Two days before a hearing in a contentious Edwardsville divorce, the presiding judge in the case has entered an order resolving several issues in the case including whether a soon-to-be ex-wife can continue to receive $10,000 monthly maintenance payouts.
Madison County Associate Judge Thomas Chapman entered his four-page order Feb. 17.
In the order, Chapman ruled on several objections to a release of funds motion filed by S.C. Johnson last month in the divorce of Edwardsville couple Thomas and Sara Buske.
Chapman heard arguments on the matter Feb. 11.
Sara Buske filed the June 2008 divorce eight days after a $203.8 million civil judgment was entered against her husband in Wisconsin.
S.C. Johnson and Sons, Inc. sued Thomas Buske for allegedly defrauding the company of millions of dollars using inflated invoices from his trucking concerns.
He also faces federal charges related to the alleged fraud in Wisconsin. He has pled not guilty.
Sara Buske filed for divorce on the grounds of irreconcilable differences and mental cruelty.
S.C. Johnson intervened in the divorce, alleging it was designed to hide monies owed to the company under the Wisconsin judgment.
The three parties reached a settlement in the case Dec. 1, 2009 but a final judgment of dissolution has yet to be entered.
Another hearing in the Buske divorce is set today at 1:30 p.m. Issues that could be addressed include the dissolution judgment, a trust for the Buske children established in the divorce's December settlement and other matters.
Sara Buske's attorney, Dennis Orsey, argued at the Feb. 11 hearing that Sara Buske was still entitled to receive $10,000 a month in maintenance from escrow accounts at the Bank of Edwardsville under a May 2009 order entered by then-presiding judge, Madison County Associate Judge Duane Bailey.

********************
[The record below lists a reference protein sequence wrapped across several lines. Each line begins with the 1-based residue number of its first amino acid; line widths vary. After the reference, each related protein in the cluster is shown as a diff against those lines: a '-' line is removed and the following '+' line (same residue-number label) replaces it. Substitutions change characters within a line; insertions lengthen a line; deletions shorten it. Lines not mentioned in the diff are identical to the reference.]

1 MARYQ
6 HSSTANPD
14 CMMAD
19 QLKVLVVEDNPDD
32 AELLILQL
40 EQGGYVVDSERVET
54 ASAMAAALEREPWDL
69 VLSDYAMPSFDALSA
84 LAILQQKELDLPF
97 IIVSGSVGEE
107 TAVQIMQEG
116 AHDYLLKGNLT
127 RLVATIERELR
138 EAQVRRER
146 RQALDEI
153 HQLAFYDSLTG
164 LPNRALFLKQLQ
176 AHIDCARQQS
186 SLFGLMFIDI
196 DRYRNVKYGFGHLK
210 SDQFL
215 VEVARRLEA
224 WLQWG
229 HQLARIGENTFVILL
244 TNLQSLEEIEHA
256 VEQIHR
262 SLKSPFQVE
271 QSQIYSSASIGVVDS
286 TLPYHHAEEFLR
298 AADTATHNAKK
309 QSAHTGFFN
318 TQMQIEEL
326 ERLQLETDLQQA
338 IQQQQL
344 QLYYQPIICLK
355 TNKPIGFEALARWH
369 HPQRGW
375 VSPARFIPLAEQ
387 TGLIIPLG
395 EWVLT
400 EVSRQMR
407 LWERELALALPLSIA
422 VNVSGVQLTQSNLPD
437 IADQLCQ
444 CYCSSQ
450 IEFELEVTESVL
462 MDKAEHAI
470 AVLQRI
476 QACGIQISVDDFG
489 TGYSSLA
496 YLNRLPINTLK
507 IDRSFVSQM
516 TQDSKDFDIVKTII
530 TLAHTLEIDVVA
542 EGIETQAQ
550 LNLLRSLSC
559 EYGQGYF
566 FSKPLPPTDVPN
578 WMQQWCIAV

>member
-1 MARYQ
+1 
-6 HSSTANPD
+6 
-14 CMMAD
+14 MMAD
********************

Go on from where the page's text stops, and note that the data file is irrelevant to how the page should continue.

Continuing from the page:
The payments, in Orsey's argument, were separate from the $325,000 Sara Buske agreed to take in the December settlement because Bailey's order was never vacated.
S.C. Johnson argued that the divorce settlement kept Sara Buske from receiving the three payments that followed the Dec. 1, 2009 settlement because it precluded "any other" support.
In the Feb. 17, Chapman writes that Sara Buske's claim on the continued $10,000 a month payments is "based on conflicting positions."
"Given the conflicting position, the court approved settlement should control," Chapman wrote.
He wrote that Bailey's May, 28, 2009 order was not intended to overrule the settlement agreement.
He ordered that the $30,000 Sara Buske has received since the settlement agreement would be an advance on the $325,000.
Chapman's order also dealt with three of the objections raised by Thomas Buske's attorney, Richard Mieves, in a 53 paragraph response to S.C. Johnson's release of funds motion.
Mieves filed the responses Feb. 10 just prior to the Feb. 11 hearing.
Of the objections dealt with in Chapman's Feb. 17 order, the judge sustained Thomas Buske's objection that S.C. Johnson may not receive escrow funds previously designated to go to the Fitzgerald law firm.
Chapman overruled objections related to Thomas Buske's former company, TMT Properties, as the company is not a party to divorce.
Chapman noted that the issue of Sara Buske's possible contribution to Thomas Buske's legal fees had been settled by the December agreement contrary to the objection Thomas Buske raised in his Feb. 10 response.
Mieves had argued at the Feb. 11 hearing that the agreement only dealt with the legal fees issue between S.C. Johnson and the Buskes, not between Thomas and Sara Buske themselves.
"Husband argues that the parties' use of the word 'between,' as opposed to 'among', supports his interpretation," Chapman wrote. "The argument is rejected by the court. "
Chapman included a footnote in the order referencing the meaning of "between" and "among" and their interchangeable nature when related to splits between multiple parties.
Chapman also overruled a fifth objection raised at the Feb. 11 hearing.
Thomas Buske is represented by Mieves, Vicki Cochran and others.
Sara Buske is represented by Orsey, Howard Feldman and others.
S.C. Johnson is represented by Andrew Velloff, Thomas Keefe Jr. and others. Velloff argued for the company at the Feb. 11 hearing.
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